Java Switch Expressions

In Java 12 and Java 13, Switch Expressions are added as a preview feature, and in Java 14 became a standard feature.

The Switch Expressions feature extends the regular Java switch statements and it can be used as either a statement or an expression. The entire switch block gets a value that can then be assigned to a variable.

Examples of switch Statement in Java

Regular Java switch statement:

class Test {

  public static void main(String[] args) {
    String color = "blue";

    switch (color) {
      case "white":
        System.out.println("The color is white.");
        break;
      case "yellow":
        System.out.println("The color is yellow.");
        break;
      case "blue":
        System.out.println("The color is blue.");
        break;
      case "green":
        System.out.println("The color is green.");
        break;
      default:
        System.out.println("Unrecognized color!");
    }
  }
}
Output: The color is blue.
 
Now, this can be written like this:
class Test {

  public static void main(String[] args) {
    String color = "blue";

    switch (color) {
      case "white" -> System.out.println("The color is white.");
      case "yellow" -> System.out.println("The color is yellow.");
      case "blue" -> System.out.println("The color is blue.");
      case "green" -> System.out.println("The color is green.");
      default -> System.out.println("Unrecognized color!");
    }
  }
}
Output: The color is blue.
 
As you can see, the new -> arrow sign got introduced. And we don’t need to use break anymore.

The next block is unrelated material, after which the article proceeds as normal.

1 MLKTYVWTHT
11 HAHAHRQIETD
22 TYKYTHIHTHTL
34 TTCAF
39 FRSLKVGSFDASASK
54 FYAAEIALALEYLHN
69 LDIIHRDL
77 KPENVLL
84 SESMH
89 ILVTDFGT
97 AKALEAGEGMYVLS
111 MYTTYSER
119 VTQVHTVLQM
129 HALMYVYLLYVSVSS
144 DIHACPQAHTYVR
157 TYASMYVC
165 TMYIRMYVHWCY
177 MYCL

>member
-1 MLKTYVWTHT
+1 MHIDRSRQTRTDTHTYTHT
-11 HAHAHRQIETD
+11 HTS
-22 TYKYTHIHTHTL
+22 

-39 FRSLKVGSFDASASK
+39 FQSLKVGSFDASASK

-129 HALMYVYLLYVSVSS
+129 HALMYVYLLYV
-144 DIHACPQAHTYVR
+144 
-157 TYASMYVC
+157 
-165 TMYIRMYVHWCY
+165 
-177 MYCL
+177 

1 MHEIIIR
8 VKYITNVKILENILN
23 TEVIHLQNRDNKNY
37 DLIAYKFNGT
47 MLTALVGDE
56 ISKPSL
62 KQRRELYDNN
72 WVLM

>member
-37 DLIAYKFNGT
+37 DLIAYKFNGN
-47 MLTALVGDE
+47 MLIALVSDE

Switch Expressions with multiple statements: 

class Test {

  public static void main(String[] args) {
    String day = "Tuesday";

    switch (day) {
      case "Monday", "Tuesday", "Wednesday", "Thursday", "Friday" -> System.out.println("It is a week day.");
      case "Saturday", "Sunday" -> System.out.println("It is a weekend.");
    }
  }
}
Output: It is a week day.
 
We can also assign a switch expression to a variable:
 
class Test {

  public static void main(String[] args) {
    String day = "Tuesday";

    String result = switch (day) {
      case "Monday", "Tuesday", "Wednesday", "Thursday", "Friday" -> "Weekday";
      case "Saturday", "Sunday" -> "Weekend";
      default -> throw new IllegalStateException("Unexpected value: " + day);
    };

    System.out.println(result);
  }
}
Output: Weekday
 
The value after the -> sign will be returned.  We can also avoid using the -> sign by replacing it with : , just in this case, if we want to return some value, we need to use the newly introduced keyword yield.

yield Keyword Example in Java

class Test {

  public static void main(String[] args) {
    System.out.println(isNumberLessThenFive(4));
    System.out.println(isNumberLessThenFive(8));
  }

  static boolean isNumberLessThenFive(int number) {
    return switch (number) {
      case 1, 2, 3, 4:
        yield true;
      case 5, 6, 7, 8, 9, 10:
        yield false;
      default:
        throw new IllegalStateException("Unexpected value: " + number);
    };
  }
}
Output: true false

Some key points:

  • We don’t need to put break statement anymore
  • If we use -> (arrow) sign, we can skip the yield keyword
  • If we use : instead of -> we need to use the yield keyword if the switch case needs to return some value
  • If we have multiple statements inside one switch case block, we need to put them inside the {} curly braces.

That’s it!

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